- Stepped up its peer review services, incorporating lessons of Fukushima to help Member States assess and reinforce nuclear safety, and has taken steps to improve coordination with operators; and
In addition, the IAEA together with members of the international community are working to publish “The IAEA Report on the Fukushima Daiichi Accident” in 2015, which addresses the causes and consequences of the accident, as well as lessons learnt.
- Time magazine, 11th March Edition
- World Nuclear News website
- The IAEA website
Japan Nuclear Accident FAQ
|FUKUSHIMA NUCLEAR POWER PLANT ACCIDENT
||Where can I obtain updates?
||You may obtain the latest updates from the NEA website at www.nea.gov.sg or contact the NEA Call Centre at 1800-2255632.
||What is the current situation on the radiation leak?
||Japan is planning to discharge Advanced Liquid Processing System (ALPS) treated water to the Pacific Ocean. NEA has been closely monitoring radioactivity levels in our sea waters following the Fukushima Nuclear accident and will continue to do so.
||How is the situation being monitored?
||NEA has set up monitoring stations to scrutinize the ambient radiation levels. So far, no abnormal levels of radiation have been detected. Singapore is also keeping in touch with the International Atomic Energy Agency and overseas experts for latest information and updates.
||For items coming from Japan, are there plans to check for radiation?
The Agri-Food & Veterinary Authority of Singapore (AVA) had worked closely with Japanese counterparts to keep watch on food imports from Japan. As of May 2021, Singapore has lifted its requirements on food imports from Japan’s Fukushima Prefecture.
||What is the travel advisory to Japan and other countries (e.g. Hong Kong, Taiwan, China)?
||Singaporeans travelling to Japan and other countries are advised to refer to MFA's website at www.mfa.gov.sg for the latest travel advisories and to eRegister with the MFA at http://eregister.mfa.gov.sg. This will enable MFA to contact them and render the neccessary consular assistance in case of emergencies. Singaporeans may also wish to download a smartphone application (MFA@SG) from Goggle Play and Apple App Store that facilitate the eRegistration process as well as to obtain the relevant Travale Notices to various countries.
||Is aircraft from Japan screened for radiation?
||The Civil Aviation Authority of Singapore (CAAS) had been monitoring the potential impact of the accident on flights and airport operations. Developments did not necessitate the screening of aircraft or passengers for radiation. Notwithstanding this, Changi Airport has contingency plans to deal with radioactive contamination.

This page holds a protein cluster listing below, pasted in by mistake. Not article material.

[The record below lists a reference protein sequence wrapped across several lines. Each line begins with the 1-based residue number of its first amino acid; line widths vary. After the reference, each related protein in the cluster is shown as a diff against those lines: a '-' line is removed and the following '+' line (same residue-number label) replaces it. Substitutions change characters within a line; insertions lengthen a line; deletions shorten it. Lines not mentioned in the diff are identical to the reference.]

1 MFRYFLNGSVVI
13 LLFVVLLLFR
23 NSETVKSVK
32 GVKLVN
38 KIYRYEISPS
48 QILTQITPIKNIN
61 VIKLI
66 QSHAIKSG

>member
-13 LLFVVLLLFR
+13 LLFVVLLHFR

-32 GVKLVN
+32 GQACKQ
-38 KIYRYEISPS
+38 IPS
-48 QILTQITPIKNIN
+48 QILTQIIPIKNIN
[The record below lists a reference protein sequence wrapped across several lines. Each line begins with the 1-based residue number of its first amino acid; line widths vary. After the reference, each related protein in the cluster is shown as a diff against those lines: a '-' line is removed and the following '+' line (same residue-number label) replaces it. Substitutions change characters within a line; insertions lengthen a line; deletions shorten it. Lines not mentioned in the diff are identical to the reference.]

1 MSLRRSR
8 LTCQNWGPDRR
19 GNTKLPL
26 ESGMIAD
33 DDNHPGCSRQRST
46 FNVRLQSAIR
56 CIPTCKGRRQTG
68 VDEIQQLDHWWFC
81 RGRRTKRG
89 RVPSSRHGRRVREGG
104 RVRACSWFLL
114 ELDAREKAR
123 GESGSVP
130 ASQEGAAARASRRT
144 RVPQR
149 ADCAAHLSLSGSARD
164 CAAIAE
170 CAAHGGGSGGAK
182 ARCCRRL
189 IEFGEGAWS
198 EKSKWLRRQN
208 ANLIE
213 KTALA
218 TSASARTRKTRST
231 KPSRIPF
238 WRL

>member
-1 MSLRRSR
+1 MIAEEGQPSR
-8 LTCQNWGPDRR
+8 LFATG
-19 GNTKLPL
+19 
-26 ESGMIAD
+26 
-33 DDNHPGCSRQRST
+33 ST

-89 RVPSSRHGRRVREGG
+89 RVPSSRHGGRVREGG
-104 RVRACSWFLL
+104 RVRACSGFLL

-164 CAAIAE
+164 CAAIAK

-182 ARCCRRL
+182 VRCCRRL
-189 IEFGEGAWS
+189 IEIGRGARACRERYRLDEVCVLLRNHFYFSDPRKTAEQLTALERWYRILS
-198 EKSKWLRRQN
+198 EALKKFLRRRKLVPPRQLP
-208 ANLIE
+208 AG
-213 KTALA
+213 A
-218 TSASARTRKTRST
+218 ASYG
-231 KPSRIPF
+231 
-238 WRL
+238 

||What are the precautionary measures that one can take if he has to travel in/out of Japan? How can I protect myself if I have to travel to Japan? Can someone who is exposed to radiation passed on the contamination to another person?
||For health-related queries, please refer to MOH at www.moh.gov.sg or contact them at 1800 333 9999.
Let’s Learn More About Radioactivity
Radioactivity is the term used to describe disintegration of atoms. The atom can be characterized by the number of protons in the nucleus. Some natural elements are unstable. Therefore, their nuclei disintegrate or decay, thus releasing energy in the form of radiation. This physical phenomenon is called radioactivity and the radioactive atoms are called radionuclides. The radioactive decay is expressed in units called becquerels. One becquerel equals one disintegration per second.
The radionuclides decay at a characteristic rate that remains constant regardless of external influences, such as temperature or pressure. The time that it takes for half the radionuclides to disintegrate or decay is called half-life. This differs for each radionuclide, ranging from fractions of a second to billions of years. For example, the half-life of Iodine 131 is eight days, but for Uranium 238, which is present in varying amounts all over the world, it is 4.5 billion years. Potassium 40, the main source of radioactivity in our bodies, has a half-life of 1.42 billion years.
The biological effects of ionizing radiation vary with the type and energy. A measure of the risk of biological harm is the dose of radiation that the tissues receive. The unit of absorbed radiation dose is the Sievert (Sv). Since one sievert is a large quantity, radiation doses normally encountered are expressed in millisievert (mSv) or microsievert (µSv) which are one-thousandth or one millionth of a sievert, respectively. For example, one chest X-ray will give about 0.05 mSv of radiation dose. The IAEA limit for public exposure to ionising radiation is 1 mSv per year, excluding what a person normally receives form natural background radiation.
Natural Background Radiation
Human beings are exposed to natural background radiation on a daily basis. This radiation mainly comes from space (i.e. cosmic rays) and from naturally-occurring radioactive materials found in the soil. Radon, a naturally-occurring gas, is also a contributor. By far the largest source of natural radiation exposure comes from varying amounts of uranium and thorium in the soil around the world. The radiation exposure due to cosmic rays is very dependent on altitude, and slightly on latitude. The level of natural background radiation can vary considerably from one place to another on the globe, depending on the geographical location, by several hundred percent. In Singapore, the natural background radiation is about 0.1 micro-sieverts per hour.
A typical radiation dose chart is as appended below.